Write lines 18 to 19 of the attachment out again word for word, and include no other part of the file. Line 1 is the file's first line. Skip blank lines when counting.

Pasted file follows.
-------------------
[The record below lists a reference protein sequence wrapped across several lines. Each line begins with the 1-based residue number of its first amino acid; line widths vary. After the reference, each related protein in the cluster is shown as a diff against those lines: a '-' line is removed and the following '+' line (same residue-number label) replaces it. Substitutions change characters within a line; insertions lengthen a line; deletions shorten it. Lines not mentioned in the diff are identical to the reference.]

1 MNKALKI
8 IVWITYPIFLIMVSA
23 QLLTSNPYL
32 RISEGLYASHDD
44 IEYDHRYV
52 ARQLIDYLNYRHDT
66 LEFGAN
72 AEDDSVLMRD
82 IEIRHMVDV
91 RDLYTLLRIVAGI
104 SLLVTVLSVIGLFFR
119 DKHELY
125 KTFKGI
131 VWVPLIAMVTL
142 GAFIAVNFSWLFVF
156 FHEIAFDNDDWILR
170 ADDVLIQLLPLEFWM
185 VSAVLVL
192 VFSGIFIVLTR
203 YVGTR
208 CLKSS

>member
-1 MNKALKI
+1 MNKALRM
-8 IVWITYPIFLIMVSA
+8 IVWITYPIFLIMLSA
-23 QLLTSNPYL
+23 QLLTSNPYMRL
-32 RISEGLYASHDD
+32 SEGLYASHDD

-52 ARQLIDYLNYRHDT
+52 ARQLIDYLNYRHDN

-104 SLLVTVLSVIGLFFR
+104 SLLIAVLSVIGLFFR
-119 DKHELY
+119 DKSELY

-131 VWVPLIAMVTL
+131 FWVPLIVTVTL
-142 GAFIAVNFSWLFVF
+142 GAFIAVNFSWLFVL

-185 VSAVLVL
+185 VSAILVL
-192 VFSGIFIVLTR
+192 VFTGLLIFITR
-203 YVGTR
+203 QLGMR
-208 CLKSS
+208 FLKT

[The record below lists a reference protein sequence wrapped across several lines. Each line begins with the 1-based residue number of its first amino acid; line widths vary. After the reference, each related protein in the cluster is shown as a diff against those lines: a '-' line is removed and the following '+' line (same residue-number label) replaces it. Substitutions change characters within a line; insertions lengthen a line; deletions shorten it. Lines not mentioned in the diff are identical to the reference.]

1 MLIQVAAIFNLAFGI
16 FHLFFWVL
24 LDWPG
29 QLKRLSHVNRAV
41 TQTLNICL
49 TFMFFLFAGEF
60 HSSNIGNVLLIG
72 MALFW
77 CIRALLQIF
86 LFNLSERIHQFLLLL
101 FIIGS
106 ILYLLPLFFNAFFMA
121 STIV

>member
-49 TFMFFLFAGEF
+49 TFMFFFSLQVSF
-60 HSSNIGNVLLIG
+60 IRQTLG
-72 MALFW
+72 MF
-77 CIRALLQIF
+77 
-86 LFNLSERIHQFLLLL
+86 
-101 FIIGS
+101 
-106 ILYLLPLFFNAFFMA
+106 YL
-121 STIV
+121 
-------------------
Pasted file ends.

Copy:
170 ADDVLIQLLPLEFWM
185 VSAVLVL